[Editor's Note (Pescatore): Taking the opt-in approach is definitely the way to go, with a few "are you sure?" clicks thrown in for good measure. Equally important, however, is how well the carriers will protect their storage of the customer data. ]

Judge Grants New Trial in Jammie Thomas Music Sharing Case (September 25, 2008)

A US federal judge in Minnesota has granted a new trial for Jammie Thomas, who was convicted last year of copyright infringement and fined US $220,000. US District Judge Michael Davis ruled that he had erred in his jury instructions in such a way as to have "substantially prejudiced" Thomas's rights. In his ruling, Judge Davis also urged US legislators to change copyright laws so people could not be fined excessively in similar cases. The issue is whether the plaintiffs have to prove that people downloaded the music Thomas had made available or if merely making the files available in and of itself constitutes copyright infringement. Davis said an earlier ruling set a precedent for having to prove downloading actually took place; he had told the jury that the need for proof was not necessary.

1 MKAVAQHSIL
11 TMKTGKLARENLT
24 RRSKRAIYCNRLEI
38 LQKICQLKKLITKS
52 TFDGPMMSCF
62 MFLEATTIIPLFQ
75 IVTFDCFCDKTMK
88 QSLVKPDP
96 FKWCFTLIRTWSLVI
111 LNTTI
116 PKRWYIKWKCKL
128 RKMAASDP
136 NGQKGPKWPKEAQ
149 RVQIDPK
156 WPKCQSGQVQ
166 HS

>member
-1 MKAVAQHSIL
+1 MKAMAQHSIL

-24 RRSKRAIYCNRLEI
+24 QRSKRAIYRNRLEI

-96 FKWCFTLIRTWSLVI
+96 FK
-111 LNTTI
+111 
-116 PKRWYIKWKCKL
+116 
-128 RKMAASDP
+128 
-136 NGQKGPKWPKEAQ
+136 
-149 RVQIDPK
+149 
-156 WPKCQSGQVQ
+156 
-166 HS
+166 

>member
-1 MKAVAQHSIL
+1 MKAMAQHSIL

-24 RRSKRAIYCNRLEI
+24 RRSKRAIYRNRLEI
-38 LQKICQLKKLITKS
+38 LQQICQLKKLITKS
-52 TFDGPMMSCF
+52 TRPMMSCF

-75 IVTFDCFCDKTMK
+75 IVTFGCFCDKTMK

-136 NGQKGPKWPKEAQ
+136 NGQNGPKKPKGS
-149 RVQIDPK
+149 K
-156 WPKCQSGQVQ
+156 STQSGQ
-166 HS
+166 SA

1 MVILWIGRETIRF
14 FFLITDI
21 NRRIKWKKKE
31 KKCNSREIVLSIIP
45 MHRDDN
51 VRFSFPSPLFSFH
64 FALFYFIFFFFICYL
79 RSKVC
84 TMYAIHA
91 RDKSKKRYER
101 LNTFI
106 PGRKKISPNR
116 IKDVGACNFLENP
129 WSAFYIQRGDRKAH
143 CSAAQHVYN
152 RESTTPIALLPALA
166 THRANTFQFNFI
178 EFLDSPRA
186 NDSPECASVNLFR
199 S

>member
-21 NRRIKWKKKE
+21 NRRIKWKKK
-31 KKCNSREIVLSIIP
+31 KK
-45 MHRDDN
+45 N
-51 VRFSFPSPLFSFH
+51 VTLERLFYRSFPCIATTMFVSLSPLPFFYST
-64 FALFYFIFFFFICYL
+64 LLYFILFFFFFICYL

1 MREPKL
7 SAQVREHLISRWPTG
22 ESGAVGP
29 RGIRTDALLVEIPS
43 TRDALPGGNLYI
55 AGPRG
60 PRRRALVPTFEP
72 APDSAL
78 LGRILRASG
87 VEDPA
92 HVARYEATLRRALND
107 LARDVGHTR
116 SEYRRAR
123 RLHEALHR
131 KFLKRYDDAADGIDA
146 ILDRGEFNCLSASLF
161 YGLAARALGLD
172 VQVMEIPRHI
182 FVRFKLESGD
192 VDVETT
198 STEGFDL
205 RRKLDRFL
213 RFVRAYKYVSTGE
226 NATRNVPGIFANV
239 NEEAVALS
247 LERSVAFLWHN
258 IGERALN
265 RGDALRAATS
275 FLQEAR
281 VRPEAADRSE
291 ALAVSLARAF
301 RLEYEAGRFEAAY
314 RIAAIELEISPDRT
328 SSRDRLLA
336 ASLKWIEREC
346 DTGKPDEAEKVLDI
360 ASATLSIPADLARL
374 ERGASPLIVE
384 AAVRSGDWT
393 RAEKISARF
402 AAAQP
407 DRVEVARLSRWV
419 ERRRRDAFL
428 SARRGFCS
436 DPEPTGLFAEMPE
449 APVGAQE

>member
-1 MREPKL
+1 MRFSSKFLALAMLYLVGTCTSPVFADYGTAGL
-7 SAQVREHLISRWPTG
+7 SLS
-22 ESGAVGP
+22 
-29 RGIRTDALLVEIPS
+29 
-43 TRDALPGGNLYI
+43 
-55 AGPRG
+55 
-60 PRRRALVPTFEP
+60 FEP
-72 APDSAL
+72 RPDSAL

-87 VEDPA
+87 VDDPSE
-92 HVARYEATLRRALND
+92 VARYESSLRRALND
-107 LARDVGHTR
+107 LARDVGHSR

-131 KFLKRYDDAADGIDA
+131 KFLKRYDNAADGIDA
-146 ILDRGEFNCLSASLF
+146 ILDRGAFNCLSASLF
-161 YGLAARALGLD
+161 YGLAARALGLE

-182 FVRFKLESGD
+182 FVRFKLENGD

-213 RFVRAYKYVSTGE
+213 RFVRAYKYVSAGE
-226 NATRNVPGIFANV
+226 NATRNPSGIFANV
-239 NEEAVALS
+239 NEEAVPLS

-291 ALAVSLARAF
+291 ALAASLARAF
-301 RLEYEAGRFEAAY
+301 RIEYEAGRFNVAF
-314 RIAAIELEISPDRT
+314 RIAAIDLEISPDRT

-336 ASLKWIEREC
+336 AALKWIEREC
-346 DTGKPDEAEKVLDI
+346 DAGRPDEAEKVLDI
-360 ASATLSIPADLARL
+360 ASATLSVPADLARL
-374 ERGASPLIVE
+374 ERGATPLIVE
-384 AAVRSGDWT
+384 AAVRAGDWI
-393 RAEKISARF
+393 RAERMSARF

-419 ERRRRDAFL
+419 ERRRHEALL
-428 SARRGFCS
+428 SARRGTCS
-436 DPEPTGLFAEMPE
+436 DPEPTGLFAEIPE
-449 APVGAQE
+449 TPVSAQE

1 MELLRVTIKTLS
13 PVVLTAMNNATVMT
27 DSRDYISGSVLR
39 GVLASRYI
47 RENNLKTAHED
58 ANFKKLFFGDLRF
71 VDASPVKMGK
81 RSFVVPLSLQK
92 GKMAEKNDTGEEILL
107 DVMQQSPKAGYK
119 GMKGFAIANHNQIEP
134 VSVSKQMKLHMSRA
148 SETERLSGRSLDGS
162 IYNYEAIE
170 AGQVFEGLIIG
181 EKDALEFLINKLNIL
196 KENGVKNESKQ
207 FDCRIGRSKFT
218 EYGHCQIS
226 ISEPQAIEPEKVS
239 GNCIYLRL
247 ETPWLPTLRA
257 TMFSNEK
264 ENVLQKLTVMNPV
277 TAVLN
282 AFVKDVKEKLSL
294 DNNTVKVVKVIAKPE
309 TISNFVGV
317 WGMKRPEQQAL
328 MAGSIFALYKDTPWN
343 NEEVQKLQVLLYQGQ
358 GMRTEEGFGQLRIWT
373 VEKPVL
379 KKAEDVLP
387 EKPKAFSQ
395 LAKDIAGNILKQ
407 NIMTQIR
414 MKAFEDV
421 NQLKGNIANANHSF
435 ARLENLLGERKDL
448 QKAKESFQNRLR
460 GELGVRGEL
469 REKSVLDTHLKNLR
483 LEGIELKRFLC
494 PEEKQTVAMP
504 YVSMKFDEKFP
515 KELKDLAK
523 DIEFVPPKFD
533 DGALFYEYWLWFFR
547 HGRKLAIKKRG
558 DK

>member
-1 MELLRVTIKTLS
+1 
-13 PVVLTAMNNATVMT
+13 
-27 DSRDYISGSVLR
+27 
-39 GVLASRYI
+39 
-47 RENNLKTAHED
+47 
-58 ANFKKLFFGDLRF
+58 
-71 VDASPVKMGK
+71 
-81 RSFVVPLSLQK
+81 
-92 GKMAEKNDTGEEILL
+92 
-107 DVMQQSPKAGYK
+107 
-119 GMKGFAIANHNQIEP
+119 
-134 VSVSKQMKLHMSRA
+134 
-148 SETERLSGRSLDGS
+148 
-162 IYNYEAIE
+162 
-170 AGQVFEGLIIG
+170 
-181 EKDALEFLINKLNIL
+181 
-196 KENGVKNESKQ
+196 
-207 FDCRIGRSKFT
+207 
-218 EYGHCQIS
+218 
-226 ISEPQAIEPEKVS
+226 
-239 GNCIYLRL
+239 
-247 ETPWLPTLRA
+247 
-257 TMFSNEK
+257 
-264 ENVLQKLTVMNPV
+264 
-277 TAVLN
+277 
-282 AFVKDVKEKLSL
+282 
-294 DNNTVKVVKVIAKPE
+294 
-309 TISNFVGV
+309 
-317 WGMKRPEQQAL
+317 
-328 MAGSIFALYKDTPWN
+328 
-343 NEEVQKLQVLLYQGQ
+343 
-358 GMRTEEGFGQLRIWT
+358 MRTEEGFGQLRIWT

Researchers Find Users Often Click Through Dialog Windows Without Reading (September 23 & 25, 2008)

An experiment conducted by psychologists at North Carolina State University found that computer users often fail to distinguish fake Windows dialog boxes from legitimate ones. Sixty-three percent of the 42 students participating in the experiment clicked OK whenever a pop-up window appeared, ignoring anomalies that should have clued them in to the potential for malicious activity. The subjects appeared to view pop-up windows as hindering their intended activity; clicking the OK button is the virtual equivalent of brushing away flies.